5 Things You Should Know About Your Skeleton

1. Based on strength to weight ratio, bone is stronger than steel! One cubic inch of bone can withstand 8626 kg of compressive pressure. However, forces much lower than this are able to break bone depending on the speed of impact and direction of the force applied.

2. Old bone tissue is replaced by new tissue on an ongoing basis. Over a 7 year period, the body grows the equivalent of a new skeleton through this process!

3. The 11th and 12th pairs of ribs (the average person has 12 pairs) are called floating ribs because they only attach to the vertebral column and not the sternum which the other pairs of your ribs are attached to. They don’t actually just float around attached to nothing.

4. The funny bone is not actually a bone. It is a part of the ulnar nerve located at the back of the elbow. A blow to this area causes the tingling sensation that spreads across your forearm. Your reaction to the tingling may cause others to laugh, but it’s actually quite painful!

5. ~99% of all the calcium found in the body is stored in your bones!

Now that you know all this, think about dressing up as a skeleton for halloween. You will be able to start some pretty interesting conversations ;)


Bolander RP, Neto OP, Bir CA, The Effects of Height and Distance on the Force Production and Acceleration in Martial Art Strikes, Journal of Sports Science and Medicine, 2009, 8(3):47-52.

About the Author

Job Role Sports Nutritionist and Social Media Coordinator Qualifications Bsc Sport and Exercise Science Steph has a competitive athletic background which spans 19 years. As a child she performed with the English Youth Ballet and had performed on the West End stage by the age of 10. Her enthusiasm for sport and fitness continued to grow as she did, encouraging her to learn more about nutrition and training. She began using her knowledge and personal experience to help others when she began coaching at the age of 16. From here, she went on to study Sport and Exercise Science at the University of Essex during which time she also received the Most Promising Newcomer Award from her University to mark her outstanding contribution to sport. During her first year of study she was introduced to partner stunt acrobatics and artistic gymnastics. After one year of dedicating herself to a lifestyle revolving around her sport, she was training with the best team in the UK who are currently ranked fifth in the world. Steph has worked in both the private and public sector coaching children and adults from grassroot to elite level as well as providing them with cutting edge advice on how to reach their goals. Steph has received awards for her choreography and has competed nationally and internationally meaning that she can back up her scientific knowledge with a wealth of experience. As our resident Sports Nutritionist, Steph is here to provide the most current and evidence based fitness, health and nutrition information to help you reach your health and fitness goals.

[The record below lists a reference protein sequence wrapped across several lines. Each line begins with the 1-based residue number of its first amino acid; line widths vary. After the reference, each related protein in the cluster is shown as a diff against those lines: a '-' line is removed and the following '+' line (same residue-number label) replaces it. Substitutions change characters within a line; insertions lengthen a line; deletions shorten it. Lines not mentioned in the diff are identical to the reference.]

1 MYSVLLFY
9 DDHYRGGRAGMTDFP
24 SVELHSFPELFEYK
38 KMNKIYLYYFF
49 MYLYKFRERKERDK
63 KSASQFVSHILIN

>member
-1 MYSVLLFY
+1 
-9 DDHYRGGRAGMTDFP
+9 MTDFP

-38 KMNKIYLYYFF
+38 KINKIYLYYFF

Post a Comment

Please wait...